With summer just around the corner, there are plenty of opportunities for enjoyable activities that also give your body a good workout. But before you reach for a double-dip ice cream cone in anticipation of all the extra calories you'll burn, here's a guide to some popular activities, what they'll do for your body in about 30 minutes -- and roughly how many calories they'll eat up. As you'll see, the real payoff comes from longer periods of activity: a few hours of hiking, walking 18 holes on the golf course, playing volleyball all morning, for example.

Basketball. Whether you shoot hoops on a steamy asphalt court or play in an air-conditioned gym, basketball offers an aerobic, weight-bearing workout that is good for the heart, bones, upper arms and legs. Calories burned per half-hour: about 200 -- roughly equal to a snack-size bag of pretzels.

Biking. Even leisurely cycling helps condition the lower body. Fast-paced biking is aerobic, giving the heart a workout, too. Calories burned: about 225 -- about what you find in a small order of McDonald's fries.

Body surfing. Swimming to catch the waves can be aerobic -- good for heart, lungs and blood vessels -- as well as arms and legs. Calories burned: about 100 -- roughly three-fourths of that found in a 12-ounce can of regular soda pop.

Calisthenics. Push-ups, ab crunches, leg lifts and lunges help tone and strengthen various muscles. Calories burned: 125 -- roughly one honey-barbecued KFC chicken wing.

Canoeing. Paddling is great for the upper arms and chest. Whitewater workouts can also be aerobic, but just moseying down the creek will burn about 120 calories -- about a small soft ice cream cone.

Gardening. Work the yard to work the upper body. Raking and sweeping helps strengthen core muscles (from upper thighs to abs). Calories burned per half-hour: about 150 -- or about the amount in a three-ounce crab cake.

Golf. Walk the links -- if the course allows -- to strengthen the lower body from legs to abs. Driving and chipping is good for the upper body. Even putting and miniature golf are load-bearing activities that help preserve bone. Calories burned: 120 for miniature golf; 180 for golf, or about what you'll get in two bottles of ultra-light beer.

Hiking. Not only can you enjoy nature, but this load-bearing activity is also a bone-preserver. Light hiking burns about 225 calories. Add a 10-pound backpack and you'll burn about 275 -- about equal to a slice of pepperoni pizza.

In-line skating. Gliding along the pavement at about 8 mph gives a great workout to the lower body and burns about 190 calories -- roughly a margarita.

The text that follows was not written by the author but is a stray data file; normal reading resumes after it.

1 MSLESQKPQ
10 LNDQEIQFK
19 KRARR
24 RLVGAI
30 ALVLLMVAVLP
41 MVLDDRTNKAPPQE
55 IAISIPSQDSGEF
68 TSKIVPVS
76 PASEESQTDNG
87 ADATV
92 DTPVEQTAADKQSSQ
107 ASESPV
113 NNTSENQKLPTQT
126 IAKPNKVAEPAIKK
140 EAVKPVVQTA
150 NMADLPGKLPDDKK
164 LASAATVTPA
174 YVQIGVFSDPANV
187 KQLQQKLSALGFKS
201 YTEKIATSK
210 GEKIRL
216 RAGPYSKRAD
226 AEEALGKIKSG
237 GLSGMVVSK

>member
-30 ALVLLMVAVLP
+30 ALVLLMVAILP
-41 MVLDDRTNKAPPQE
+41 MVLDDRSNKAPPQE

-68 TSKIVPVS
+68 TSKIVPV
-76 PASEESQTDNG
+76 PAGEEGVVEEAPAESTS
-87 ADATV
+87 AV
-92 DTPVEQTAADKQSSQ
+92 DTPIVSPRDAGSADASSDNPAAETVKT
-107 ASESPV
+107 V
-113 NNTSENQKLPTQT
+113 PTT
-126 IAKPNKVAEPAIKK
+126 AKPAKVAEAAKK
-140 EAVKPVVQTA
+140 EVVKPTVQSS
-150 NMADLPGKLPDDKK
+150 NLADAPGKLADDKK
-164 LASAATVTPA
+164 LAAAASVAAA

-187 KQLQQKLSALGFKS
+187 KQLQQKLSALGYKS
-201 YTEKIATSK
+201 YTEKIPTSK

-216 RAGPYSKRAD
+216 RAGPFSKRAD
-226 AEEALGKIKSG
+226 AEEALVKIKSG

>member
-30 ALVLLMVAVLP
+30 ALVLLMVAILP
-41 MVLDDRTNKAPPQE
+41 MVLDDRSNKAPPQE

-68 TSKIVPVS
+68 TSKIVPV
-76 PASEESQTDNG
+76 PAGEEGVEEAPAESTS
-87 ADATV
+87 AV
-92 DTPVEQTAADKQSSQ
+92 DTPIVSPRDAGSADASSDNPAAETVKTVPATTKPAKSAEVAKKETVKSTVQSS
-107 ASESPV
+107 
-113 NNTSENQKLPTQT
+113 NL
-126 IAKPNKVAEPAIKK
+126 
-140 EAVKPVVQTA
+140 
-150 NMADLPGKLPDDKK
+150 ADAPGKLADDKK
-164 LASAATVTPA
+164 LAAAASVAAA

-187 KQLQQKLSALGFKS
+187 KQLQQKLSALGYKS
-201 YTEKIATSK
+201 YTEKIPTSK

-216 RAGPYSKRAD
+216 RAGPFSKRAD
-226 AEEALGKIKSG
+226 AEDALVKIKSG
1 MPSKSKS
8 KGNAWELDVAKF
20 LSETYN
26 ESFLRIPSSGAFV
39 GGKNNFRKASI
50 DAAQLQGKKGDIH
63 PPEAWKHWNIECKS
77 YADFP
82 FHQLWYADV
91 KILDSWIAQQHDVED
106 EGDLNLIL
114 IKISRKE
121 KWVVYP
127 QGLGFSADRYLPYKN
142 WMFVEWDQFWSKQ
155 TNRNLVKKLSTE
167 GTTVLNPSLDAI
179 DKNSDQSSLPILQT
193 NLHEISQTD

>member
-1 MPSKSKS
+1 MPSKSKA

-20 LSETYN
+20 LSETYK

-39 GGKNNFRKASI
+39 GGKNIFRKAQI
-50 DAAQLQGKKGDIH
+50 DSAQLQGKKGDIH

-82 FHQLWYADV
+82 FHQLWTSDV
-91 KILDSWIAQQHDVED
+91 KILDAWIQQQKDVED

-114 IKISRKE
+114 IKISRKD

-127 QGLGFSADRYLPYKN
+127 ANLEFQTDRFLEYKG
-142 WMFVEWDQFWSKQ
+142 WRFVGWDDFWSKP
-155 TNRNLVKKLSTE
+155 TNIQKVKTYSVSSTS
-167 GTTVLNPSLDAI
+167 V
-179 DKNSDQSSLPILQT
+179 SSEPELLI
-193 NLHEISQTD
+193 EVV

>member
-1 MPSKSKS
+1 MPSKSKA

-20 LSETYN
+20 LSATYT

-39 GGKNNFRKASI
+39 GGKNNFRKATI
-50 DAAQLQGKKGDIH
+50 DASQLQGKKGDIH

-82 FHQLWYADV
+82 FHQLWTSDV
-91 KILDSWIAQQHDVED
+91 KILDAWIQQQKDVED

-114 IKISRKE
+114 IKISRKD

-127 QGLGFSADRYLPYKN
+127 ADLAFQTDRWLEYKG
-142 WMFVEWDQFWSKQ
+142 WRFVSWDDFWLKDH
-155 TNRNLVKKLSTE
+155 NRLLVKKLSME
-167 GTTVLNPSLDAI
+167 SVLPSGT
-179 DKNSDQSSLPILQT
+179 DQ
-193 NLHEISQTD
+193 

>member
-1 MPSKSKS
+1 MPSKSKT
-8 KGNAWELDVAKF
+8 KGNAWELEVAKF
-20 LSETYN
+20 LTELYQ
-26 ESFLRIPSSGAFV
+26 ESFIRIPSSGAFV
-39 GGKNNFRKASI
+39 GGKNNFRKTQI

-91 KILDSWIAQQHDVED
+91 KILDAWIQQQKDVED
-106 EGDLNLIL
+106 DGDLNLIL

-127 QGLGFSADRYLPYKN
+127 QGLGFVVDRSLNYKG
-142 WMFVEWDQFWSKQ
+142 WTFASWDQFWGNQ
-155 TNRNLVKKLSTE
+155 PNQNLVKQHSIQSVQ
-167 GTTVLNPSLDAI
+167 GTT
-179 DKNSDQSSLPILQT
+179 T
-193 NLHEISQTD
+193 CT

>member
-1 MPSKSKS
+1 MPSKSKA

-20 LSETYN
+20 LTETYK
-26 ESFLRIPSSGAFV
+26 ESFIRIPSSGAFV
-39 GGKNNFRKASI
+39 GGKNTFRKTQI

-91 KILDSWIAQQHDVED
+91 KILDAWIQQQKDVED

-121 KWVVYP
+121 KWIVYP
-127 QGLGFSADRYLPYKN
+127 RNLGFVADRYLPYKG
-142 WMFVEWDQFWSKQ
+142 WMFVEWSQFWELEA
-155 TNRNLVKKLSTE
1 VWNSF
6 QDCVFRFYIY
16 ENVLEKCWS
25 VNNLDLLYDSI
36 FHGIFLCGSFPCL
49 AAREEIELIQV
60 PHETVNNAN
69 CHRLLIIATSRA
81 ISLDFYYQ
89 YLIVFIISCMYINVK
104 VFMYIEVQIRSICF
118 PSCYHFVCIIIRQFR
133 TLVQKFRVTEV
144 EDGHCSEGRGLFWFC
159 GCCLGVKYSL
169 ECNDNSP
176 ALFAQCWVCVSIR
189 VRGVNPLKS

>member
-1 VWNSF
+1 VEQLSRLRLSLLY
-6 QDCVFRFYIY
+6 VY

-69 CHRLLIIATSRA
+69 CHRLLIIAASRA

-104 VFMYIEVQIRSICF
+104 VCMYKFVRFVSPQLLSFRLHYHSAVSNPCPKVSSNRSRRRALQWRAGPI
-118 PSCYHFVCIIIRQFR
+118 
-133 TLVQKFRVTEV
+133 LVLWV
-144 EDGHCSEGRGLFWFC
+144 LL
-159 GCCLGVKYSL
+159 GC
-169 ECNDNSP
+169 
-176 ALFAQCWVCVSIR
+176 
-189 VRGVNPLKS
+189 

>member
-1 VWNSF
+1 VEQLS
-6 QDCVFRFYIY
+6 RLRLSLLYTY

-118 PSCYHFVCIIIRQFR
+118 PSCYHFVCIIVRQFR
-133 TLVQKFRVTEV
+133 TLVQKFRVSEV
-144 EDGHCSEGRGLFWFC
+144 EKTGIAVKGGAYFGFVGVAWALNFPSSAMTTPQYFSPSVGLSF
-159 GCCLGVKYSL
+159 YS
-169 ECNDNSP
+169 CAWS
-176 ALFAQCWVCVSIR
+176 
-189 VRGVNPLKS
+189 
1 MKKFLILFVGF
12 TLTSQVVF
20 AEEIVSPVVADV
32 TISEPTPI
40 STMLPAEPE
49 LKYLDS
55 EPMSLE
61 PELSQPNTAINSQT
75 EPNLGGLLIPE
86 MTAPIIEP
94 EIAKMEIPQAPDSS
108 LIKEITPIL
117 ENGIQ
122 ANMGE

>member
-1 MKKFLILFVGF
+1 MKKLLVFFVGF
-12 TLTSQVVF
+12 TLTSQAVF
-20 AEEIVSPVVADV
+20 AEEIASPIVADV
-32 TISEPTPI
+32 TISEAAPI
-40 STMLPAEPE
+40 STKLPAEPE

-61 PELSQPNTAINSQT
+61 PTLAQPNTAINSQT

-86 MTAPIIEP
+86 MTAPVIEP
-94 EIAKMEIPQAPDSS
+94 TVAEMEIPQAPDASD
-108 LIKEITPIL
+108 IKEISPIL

Sailing. Staying upright in a moving sailboat helps balance and gives your muscles an isometric workout, but unless you're doing competitive racing, it burns only about 115 calories--or about an ear of corn on the cob with a little butter.

Softball/baseball. Playing catch is great for the arms; hitting and fielding can work the legs, arms and cardiovascular system, although baseball isn't a true aerobic sport. Baseball/softball burns about 200 calories -- about four medium chocolate chip cookies.

Tennis. Good for overall conditioning and burning calories (especially singles), tennis also helps preserve bone. Figure 210 calories -- about the amount found in four cups of popcorn (popped with oil) or about two-thirds of a kid-size movie theater serving of popcorn.

Walking. It strengthens abs, builds bone, conditions the lower body and can provide an aerobic workout, depending on pace. Strolling (2.5 mph) burns about 100 calories; brisk walking (4.5 mph) burns double that, or about the amount found in a small milkshake.

Volleyball. Play it on the beach, in the back yard or the Mall for a fun activity that works the upper arms and legs, and counts as a load-bearing exercise that's good for bones. Burns about 100 calories -- roughly that found in a junior Frosty at Wendy's.

-- Sally Squires

Share Your Tips or ask questions about healthy nutrition and activity when Sally Squires hosts the Lean Plate Club online chat, from 1 to 2 p.m. today, on www.washingtonpost.com. New To The Club? The Lean Plate Club is devoted to healthy eating and boosting activity. To learn more, and subscribe to our free e-newsletter, visit www.washingtonpost.com/leanplateclub.